Crazy Rich Asians co-writer, Adele Lim, has decided to leave the movie project due to pay parity issues, one year after the movie opened.
Crazy Rich Asians reached no. 1 at the box office and has almost reached $238.5 million global gross, as well as having raised Asian representation in Hollywood.
Director Jon M. Chu had hoped to keep the creative team together, however co-writer Adele Lim no longer is involved with the project after discovering her pay packet is comparatively small in relation to her co-writer, Peter Chiarelli.
Despite Lim bringing cultural and creative expertise to the project, she has been reportedly paid a tenth of what her male co-writer had been offered. Sources say that Warner Bros.’ starting offers were $800,000 to $1 million for Chiarelli and $110,000-plus for Lim.
Warners explained to Lim’s representatives that the quotes are standard for the industry and based on experience. They also stated that making an exception would ‘set a troubling precedent in the business’.
Paying by experience, this time, seems to neglect the fact Lim- the films only Asian writer- brought an authenticity to the movie that is worth more than time previously spent on a movie set. The industry precedent seems to be ‘the longer you have spent on a movie- the more we pay you’ which doesn’t take into account raw talent, or cultural expertise.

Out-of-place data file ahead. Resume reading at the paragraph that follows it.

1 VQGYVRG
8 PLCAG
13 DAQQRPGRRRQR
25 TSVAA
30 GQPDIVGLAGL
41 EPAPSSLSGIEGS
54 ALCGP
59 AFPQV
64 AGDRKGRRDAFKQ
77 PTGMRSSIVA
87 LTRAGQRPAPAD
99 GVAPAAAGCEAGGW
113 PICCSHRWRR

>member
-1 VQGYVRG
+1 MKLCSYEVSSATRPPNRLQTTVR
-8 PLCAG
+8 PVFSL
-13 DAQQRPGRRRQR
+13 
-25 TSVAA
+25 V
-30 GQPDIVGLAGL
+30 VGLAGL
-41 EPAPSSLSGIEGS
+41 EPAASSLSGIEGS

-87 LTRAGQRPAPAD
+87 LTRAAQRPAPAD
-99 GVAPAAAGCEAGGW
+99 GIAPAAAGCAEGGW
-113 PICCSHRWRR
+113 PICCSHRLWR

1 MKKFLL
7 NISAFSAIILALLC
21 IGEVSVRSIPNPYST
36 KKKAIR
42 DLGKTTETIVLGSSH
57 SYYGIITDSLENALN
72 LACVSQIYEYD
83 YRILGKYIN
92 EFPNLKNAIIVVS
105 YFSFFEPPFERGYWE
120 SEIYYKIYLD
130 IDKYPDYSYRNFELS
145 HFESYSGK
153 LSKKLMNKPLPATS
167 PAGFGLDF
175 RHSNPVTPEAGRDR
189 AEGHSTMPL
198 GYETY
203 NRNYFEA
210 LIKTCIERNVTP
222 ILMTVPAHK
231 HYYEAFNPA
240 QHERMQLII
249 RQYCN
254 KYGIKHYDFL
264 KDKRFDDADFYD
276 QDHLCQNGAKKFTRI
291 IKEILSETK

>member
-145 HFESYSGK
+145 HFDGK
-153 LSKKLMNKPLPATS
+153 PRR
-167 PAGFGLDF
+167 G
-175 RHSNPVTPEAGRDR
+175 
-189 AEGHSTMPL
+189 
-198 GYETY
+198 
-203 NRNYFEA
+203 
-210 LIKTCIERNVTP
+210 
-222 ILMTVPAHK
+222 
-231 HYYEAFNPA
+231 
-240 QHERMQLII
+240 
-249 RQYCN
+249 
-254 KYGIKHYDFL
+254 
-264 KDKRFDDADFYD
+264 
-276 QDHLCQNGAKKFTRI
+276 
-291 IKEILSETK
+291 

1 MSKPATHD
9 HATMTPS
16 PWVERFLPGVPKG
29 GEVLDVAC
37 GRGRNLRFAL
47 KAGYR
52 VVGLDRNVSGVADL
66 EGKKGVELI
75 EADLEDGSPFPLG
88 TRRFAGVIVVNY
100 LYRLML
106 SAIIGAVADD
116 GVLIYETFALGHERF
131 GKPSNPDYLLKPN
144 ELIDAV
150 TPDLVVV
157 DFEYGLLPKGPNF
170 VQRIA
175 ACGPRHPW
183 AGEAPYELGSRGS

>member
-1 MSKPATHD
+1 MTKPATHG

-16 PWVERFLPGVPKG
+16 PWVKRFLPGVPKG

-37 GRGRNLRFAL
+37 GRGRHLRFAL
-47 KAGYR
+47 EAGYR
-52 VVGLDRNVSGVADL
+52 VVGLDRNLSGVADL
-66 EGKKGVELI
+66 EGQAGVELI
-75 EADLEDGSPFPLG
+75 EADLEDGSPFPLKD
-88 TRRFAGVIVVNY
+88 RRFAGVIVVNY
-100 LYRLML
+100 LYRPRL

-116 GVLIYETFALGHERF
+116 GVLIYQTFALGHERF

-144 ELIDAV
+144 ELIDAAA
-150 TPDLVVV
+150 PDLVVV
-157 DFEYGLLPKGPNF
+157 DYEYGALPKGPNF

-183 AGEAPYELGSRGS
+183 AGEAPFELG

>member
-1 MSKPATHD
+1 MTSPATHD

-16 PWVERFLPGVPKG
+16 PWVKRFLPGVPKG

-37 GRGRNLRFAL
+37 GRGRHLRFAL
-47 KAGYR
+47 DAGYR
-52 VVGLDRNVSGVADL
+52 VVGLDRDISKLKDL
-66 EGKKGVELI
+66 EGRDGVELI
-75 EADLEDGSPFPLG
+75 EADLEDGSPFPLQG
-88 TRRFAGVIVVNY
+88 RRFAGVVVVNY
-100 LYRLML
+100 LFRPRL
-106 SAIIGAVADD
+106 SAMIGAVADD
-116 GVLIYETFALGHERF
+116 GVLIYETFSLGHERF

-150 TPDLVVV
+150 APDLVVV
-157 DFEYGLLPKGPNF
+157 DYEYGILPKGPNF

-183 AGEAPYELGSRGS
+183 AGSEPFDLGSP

After Lim walked away from a deal last autumn, Color Force spent about five months searching for other writers of Asian descent for the job. They finally went back to Lim with an offer closer to what they given Chiarelli, who had also generously offered to split his fee with her, but Lim refused.
“Pete has been nothing but incredibly gracious, but what I make shouldn’t be dependent on the generosity of the white-guy writer,” Lim said. “If I couldn’t get pay equity after CRA, I can’t imagine what it would be like for anyone else, given that the standard for how much you’re worth is having established quotes from previous movies, which women of color would never have been [hired for]. There’s no realistic way to achieve true equity that way.”
For now, work on the sequels is slowly moving forward. Chiarelli, writing with Chu, delivered the first draft of a 10-page treatment to the studio in late July, and they’re still exploring how much of the source material — Kwan’s trilogy includes 2015’s China Rich Girlfriend and 2017’s Rich People Problems — to adapt.